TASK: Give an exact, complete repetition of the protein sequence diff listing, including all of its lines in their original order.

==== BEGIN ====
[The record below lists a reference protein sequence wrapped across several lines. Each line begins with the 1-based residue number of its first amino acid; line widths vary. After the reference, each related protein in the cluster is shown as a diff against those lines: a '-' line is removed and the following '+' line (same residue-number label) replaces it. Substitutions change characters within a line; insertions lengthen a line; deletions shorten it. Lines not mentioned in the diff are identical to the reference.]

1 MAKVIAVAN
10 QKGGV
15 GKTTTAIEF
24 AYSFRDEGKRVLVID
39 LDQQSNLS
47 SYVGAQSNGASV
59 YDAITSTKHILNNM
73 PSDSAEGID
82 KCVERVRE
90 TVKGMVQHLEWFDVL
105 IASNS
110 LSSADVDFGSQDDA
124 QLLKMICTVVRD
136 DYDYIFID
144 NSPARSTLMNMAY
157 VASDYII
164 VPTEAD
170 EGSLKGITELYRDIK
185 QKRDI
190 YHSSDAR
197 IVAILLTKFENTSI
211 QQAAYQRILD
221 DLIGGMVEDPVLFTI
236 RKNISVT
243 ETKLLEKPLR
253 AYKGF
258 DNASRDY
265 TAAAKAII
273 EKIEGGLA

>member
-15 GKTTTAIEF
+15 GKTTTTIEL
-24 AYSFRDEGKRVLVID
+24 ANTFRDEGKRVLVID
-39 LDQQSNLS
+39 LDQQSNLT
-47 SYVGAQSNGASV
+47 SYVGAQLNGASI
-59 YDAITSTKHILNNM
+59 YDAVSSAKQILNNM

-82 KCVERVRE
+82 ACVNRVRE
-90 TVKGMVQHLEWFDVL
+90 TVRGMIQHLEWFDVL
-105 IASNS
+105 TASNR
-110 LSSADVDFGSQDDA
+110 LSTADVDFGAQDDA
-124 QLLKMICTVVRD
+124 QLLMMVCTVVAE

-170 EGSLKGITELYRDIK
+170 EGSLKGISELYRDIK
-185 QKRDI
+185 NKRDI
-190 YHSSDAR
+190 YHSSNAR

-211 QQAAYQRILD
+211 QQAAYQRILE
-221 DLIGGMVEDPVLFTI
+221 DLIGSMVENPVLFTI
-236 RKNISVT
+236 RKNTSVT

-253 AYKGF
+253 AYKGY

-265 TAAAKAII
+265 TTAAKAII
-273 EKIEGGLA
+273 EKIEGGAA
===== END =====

[The record below lists a reference protein sequence wrapped across several lines. Each line begins with the 1-based residue number of its first amino acid; line widths vary. After the reference, each related protein in the cluster is shown as a diff against those lines: a '-' line is removed and the following '+' line (same residue-number label) replaces it. Substitutions change characters within a line; insertions lengthen a line; deletions shorten it. Lines not mentioned in the diff are identical to the reference.]

1 MAKVIAVAN
10 QKGGV
15 GKTTTAIEF
24 AYSFRDEGKRVLVID
39 LDQQSNLS
47 SYVGAQSNGASV
59 YDAITSTKHILNNM
73 PSDSAEGID
82 KCVERVRE
90 TVKGMVQHLEWFDVL
105 IASNS
110 LSSADVDFGSQDDA
124 QLLKMICTVVRD
136 DYDYIFID
144 NSPARSTLMNMAY
157 VASDYII
164 VPTEAD
170 EGSLKGITELYRDIK
185 QKRDI
190 YHSSDAR
197 IVAILLTKFENTSI
211 QQAAYQRILD
221 DLIGGMVEDPVLFTI
236 RKNISVT
243 ETKLLEKPLR
253 AYKGF
258 DNASRDY
265 TAAAKAII
273 EKIEGGLA

>member
-15 GKTTTAIEF
+15 GKTTTTIEL
-24 AYSFRDEGKRVLVID
+24 ANTFRDEGKRVLVID
-39 LDQQSNLS
+39 LDQQSNLT
-47 SYVGAQSNGASV
+47 SYVGAQLNGASI
-59 YDAITSTKHILNNM
+59 YDAVSSAKQILNNM

-82 KCVERVRE
+82 ACVNRVRE
-90 TVKGMVQHLEWFDVL
+90 TVRGMIQHLEWFDVL
-105 IASNS
+105 TASNR
-110 LSSADVDFGSQDDA
+110 LSTADVDFGAQDDA
-124 QLLKMICTVVRD
+124 QLLMMVCTVVAE

-170 EGSLKGITELYRDIK
+170 EGSLKGISELYRDIK
-185 QKRDI
+185 NKRDI
-190 YHSSDAR
+190 YHSSNAR

-211 QQAAYQRILD
+211 QQAAYQRILE
-221 DLIGGMVEDPVLFTI
+221 DLIGSMVENPVLFTI
-236 RKNISVT
+236 RKNTSVT

-253 AYKGF
+253 AYKGY

-265 TAAAKAII
+265 TTAAKAII
-273 EKIEGGLA
+273 EKIEGGAA